There are a lot of things Republicans don't like about Barack Obama. So why is it that they can't let go of the "community organizer" thing? I raise this because Louisiana Sen. David Vitterproclaimed the other day at the Southern Republican Leadership Conference, "I'll take a TV personality over a community organizer any day." Presumably, he meant that he likes Sarah Palin more than Obama.
In case you haven't had your fill of contentious debates and preening senators, we've got a Supreme Court vacancy to fill. The big question (after whom Obama will nominate) is just how Republicans will decide to oppose the nominee. Will they launch a filibuster, as Adam discusses, and validate everything Democrats have been saying about "the Party of No"? Will they use the nomination to whip up populist anger at the administration?
Mark Twain once said something to the effect that it's not what you don't know that gets you into trouble; it's what you know for sure that just ain't so. This is what I'd like to add to the discussion going on among Jon Chait, Julian Sanchez, and Matt Yglesias on the right's "epistemic closure," the belief that the only sources of information that can be trusted are those that exist within your movement.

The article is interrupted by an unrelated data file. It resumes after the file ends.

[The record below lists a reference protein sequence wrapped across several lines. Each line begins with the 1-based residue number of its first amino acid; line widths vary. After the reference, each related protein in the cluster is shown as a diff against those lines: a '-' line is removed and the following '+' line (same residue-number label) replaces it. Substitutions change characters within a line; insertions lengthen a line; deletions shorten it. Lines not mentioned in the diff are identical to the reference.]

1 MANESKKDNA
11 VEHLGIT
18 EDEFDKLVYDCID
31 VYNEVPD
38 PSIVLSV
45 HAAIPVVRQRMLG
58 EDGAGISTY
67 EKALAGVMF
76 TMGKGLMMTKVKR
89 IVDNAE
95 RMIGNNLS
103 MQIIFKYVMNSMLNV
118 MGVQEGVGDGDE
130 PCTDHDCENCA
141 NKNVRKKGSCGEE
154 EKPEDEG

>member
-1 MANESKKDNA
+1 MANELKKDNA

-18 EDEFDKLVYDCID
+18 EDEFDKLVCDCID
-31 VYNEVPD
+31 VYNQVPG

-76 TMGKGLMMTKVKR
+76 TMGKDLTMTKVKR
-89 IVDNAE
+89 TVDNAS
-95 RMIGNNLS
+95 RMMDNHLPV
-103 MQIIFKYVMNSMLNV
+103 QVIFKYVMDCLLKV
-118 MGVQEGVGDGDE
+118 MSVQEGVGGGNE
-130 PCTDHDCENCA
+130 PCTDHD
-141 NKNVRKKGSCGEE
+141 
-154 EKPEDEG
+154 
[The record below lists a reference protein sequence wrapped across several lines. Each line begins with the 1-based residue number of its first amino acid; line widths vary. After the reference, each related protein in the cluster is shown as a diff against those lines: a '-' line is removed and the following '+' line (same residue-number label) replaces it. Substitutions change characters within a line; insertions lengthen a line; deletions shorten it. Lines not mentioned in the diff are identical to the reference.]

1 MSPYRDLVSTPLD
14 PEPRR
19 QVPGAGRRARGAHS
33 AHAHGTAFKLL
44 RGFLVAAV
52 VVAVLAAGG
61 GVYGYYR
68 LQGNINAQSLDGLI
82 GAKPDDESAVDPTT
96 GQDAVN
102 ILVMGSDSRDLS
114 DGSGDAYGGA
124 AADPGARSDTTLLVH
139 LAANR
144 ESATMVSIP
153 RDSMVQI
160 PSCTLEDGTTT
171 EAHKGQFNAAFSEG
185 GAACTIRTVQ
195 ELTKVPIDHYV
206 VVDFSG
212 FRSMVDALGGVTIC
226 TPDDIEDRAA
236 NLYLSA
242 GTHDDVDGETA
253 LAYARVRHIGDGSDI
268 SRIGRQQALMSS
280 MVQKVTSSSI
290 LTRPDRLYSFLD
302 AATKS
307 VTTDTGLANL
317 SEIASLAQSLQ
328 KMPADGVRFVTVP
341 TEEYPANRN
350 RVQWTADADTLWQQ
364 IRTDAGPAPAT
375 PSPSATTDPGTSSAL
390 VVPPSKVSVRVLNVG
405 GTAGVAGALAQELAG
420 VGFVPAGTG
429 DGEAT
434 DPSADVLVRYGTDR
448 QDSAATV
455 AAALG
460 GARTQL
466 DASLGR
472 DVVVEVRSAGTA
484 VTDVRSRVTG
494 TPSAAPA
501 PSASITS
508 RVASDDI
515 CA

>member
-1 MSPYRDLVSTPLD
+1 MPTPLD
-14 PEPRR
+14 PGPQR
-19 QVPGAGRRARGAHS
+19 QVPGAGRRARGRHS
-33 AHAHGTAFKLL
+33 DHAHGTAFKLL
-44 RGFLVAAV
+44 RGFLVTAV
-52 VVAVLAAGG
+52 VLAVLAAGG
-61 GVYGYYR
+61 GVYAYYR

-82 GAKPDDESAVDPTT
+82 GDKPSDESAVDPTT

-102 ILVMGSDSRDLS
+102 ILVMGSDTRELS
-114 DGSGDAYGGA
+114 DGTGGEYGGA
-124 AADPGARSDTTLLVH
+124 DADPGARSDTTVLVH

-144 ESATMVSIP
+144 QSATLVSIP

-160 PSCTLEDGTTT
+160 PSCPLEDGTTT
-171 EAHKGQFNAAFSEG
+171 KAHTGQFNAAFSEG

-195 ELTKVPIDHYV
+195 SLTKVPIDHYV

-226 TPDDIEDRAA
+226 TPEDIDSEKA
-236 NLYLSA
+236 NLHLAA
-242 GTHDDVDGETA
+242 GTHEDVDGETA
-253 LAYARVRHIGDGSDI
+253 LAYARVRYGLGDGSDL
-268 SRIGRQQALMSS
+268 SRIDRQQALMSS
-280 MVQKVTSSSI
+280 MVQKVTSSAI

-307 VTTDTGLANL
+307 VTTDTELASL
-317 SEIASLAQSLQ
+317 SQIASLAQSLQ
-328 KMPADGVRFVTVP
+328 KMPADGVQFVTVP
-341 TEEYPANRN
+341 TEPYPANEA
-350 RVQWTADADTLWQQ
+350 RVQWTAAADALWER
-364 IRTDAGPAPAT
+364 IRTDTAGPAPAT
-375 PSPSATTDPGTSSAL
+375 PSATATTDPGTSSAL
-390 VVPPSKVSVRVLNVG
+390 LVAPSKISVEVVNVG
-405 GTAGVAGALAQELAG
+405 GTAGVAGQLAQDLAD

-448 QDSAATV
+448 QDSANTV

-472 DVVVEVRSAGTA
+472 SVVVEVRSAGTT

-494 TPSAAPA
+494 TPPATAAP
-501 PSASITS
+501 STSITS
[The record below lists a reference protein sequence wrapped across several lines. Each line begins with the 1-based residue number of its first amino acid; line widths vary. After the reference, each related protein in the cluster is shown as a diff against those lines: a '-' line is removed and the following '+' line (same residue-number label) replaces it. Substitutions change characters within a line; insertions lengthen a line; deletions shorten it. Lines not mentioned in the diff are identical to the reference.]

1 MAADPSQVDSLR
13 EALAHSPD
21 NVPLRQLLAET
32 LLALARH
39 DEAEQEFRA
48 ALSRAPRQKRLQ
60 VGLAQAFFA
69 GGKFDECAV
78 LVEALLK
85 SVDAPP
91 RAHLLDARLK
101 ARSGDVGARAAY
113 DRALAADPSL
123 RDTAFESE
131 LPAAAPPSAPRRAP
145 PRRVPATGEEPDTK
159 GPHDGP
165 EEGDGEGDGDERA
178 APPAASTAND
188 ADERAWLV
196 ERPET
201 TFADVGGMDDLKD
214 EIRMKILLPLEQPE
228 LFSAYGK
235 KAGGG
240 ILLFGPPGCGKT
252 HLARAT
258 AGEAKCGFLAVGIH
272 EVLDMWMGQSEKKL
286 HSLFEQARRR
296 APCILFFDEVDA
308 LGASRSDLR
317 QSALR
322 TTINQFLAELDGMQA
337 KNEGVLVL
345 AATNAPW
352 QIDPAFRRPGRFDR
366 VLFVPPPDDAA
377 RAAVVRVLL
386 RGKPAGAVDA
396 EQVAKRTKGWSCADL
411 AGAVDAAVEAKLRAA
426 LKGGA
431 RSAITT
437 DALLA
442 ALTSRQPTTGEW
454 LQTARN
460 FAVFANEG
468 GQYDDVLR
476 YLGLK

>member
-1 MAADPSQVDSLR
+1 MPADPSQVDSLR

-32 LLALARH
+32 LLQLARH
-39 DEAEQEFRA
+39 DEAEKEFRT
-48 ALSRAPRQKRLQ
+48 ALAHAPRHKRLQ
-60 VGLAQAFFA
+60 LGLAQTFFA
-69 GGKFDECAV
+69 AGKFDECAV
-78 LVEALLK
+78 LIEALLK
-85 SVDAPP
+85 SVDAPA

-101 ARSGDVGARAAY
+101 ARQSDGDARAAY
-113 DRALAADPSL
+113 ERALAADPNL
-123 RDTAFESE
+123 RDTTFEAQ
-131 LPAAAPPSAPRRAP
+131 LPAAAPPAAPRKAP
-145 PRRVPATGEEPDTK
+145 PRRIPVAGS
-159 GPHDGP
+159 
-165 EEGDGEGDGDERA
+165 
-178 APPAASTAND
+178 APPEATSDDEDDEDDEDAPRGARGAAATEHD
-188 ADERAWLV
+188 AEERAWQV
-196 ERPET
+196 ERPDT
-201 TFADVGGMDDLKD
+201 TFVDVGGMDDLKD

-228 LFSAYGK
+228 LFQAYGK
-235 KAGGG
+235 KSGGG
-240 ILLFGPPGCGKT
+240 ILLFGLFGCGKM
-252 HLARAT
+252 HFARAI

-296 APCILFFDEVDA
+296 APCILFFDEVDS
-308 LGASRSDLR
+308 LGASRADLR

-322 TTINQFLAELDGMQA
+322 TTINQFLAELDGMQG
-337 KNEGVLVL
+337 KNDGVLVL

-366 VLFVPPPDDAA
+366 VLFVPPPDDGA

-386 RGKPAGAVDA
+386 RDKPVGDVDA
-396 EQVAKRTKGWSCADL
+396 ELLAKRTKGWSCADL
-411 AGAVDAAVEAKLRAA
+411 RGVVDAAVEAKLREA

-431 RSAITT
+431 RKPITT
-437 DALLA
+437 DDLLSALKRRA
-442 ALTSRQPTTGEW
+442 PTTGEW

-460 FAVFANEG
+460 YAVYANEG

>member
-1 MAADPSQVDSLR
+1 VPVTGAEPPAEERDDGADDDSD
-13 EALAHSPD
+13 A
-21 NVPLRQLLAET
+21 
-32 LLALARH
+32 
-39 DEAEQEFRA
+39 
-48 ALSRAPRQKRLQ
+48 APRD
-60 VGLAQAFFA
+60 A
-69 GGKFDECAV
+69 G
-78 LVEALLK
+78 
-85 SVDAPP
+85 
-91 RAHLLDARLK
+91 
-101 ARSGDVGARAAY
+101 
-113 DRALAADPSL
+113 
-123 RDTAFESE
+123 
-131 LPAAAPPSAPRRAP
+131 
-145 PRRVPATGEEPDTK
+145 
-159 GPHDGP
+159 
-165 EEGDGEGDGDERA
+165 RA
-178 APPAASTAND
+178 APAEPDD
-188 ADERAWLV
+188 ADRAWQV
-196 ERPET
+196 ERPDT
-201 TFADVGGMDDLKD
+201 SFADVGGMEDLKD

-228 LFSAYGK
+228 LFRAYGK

I have a lot of disagreements with conservatives, but there's one thing I'll give them credit for: their support of the publishing industry. I give you the top-selling non-fiction books of 2009, from Publisher's Weekly (h/t Tyler Cowen):
You don't have to expect every politician to be a serious policy wonk to believe that he or she ought to have a grasp of at least the basics of the key issues they debate. And if they don't have that grasp at the beginning of a debate, then they ought to by the end of it. If there's one thing we can say about the last year, it's that we all learned a lot about health-care policy. Or at least most of us did.